Nothing is ever completely pure, everybody has some uncle somewhere. That’s why I did not join the antifascists after the war anymore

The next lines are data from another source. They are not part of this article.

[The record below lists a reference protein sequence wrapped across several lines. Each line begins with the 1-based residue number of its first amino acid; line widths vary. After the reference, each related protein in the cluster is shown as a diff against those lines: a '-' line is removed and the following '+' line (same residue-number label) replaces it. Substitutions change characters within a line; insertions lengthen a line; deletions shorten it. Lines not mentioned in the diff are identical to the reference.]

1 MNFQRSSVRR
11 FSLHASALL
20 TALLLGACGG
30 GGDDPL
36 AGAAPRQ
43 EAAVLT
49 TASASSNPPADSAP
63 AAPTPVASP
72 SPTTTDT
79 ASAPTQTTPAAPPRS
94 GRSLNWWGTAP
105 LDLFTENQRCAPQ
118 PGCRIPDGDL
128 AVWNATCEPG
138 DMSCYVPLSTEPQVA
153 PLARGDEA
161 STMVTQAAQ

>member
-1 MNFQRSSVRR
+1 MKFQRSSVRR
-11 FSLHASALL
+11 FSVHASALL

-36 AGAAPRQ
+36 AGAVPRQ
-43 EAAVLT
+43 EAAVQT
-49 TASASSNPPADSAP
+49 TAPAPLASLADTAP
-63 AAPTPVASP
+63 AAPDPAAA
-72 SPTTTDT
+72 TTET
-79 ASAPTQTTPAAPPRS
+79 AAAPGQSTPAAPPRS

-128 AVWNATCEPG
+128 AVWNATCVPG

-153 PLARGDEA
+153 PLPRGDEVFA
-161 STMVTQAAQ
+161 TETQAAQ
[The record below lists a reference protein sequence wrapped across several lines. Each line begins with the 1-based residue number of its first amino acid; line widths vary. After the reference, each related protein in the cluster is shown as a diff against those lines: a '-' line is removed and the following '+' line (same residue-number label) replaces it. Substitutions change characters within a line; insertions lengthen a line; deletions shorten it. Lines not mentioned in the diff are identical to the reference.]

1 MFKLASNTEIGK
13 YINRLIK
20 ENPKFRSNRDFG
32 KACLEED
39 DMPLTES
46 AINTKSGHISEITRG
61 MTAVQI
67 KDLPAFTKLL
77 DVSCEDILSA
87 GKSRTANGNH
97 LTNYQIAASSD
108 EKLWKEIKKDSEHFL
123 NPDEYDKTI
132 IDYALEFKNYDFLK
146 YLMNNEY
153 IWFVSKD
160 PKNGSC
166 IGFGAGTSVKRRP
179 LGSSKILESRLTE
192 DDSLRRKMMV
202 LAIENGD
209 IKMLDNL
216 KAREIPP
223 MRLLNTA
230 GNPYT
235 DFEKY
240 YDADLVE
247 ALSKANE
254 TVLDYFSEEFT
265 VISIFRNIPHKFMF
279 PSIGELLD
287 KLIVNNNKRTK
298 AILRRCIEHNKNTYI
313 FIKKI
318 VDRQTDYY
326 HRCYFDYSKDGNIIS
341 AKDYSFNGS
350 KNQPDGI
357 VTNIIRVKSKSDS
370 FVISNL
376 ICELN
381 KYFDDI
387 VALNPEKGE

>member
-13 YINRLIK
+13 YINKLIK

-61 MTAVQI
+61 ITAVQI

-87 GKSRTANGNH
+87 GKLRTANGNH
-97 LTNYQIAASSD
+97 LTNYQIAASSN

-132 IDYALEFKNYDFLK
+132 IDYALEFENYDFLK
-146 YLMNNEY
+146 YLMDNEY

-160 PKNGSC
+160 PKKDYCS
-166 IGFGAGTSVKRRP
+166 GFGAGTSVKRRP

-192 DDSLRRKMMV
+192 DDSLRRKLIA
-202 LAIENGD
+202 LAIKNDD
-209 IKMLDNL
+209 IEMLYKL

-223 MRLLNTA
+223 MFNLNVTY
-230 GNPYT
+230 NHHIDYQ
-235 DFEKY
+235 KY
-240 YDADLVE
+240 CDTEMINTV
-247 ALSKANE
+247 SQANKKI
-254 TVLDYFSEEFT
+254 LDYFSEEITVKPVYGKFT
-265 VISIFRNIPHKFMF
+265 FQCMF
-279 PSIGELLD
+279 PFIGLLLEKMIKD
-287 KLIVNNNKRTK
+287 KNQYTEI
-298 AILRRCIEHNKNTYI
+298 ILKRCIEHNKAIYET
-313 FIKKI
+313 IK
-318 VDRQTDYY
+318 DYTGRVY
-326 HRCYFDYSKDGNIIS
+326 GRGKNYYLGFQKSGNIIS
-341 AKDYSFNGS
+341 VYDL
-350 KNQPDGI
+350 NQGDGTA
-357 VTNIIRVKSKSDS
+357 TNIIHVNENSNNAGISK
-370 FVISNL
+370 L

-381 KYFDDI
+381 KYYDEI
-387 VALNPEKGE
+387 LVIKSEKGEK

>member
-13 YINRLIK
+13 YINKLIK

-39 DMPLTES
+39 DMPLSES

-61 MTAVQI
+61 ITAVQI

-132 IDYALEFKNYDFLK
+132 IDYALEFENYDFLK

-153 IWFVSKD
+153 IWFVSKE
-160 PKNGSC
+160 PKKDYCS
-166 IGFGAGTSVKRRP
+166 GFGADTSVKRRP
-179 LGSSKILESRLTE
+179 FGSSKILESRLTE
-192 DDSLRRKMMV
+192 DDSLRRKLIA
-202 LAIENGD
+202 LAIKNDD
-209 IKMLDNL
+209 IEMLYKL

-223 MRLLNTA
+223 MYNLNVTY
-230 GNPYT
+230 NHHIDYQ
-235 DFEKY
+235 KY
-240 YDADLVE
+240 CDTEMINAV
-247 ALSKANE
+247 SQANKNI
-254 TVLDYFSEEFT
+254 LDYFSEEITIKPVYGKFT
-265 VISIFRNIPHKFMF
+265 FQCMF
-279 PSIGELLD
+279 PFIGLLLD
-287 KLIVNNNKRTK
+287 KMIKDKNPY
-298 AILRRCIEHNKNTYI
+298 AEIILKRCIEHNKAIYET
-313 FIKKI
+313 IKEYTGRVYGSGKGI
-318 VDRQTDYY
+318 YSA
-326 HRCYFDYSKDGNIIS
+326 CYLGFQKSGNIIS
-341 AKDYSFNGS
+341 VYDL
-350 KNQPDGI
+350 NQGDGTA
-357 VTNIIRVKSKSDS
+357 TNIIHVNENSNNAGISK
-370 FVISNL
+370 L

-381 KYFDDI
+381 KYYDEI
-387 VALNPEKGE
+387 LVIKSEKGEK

Herta Sedláčková, née Stachová, was born April 21, 1923 in Odry into a German family. Both her parents worked in Baťa‘s rubber factory. Herta‘s father Herman was active in the Communist Party before WWII, and her mother Elsa joined the Party in 1938. After the Munich Agreement in autumn 1938, the Stach family considered relocation to Prague, but eventually they did not move due to economic concerns. They were providing material support for families of imprisoned resistance fighters from Odry and later they also supported Russian escapees from a POW camp. This became fateful for the family, because the Gestapo caught Russian escapees in summer 1944 and one of the captured men confessed who had helped them. The Gestapo imprisoned Herta and her mother in Nový Jičín and their grandmother and aunt were sent to an internment camp. Their father was serving in a naval unit at that time and he had to join the navy in spite of his advanced age of fifty years. Herta‘s mother died in prison while Herta has survived until the liberation. Her grandmother and aunt returned from the internment camp after the war. Her father, who had been captured on the Baltic Sea, returned as late as in spring 1946. Although Herta and her father received the status of antifascists after the war, due to their German nationality they and their relatives were not able to find jobs and they also lost their house.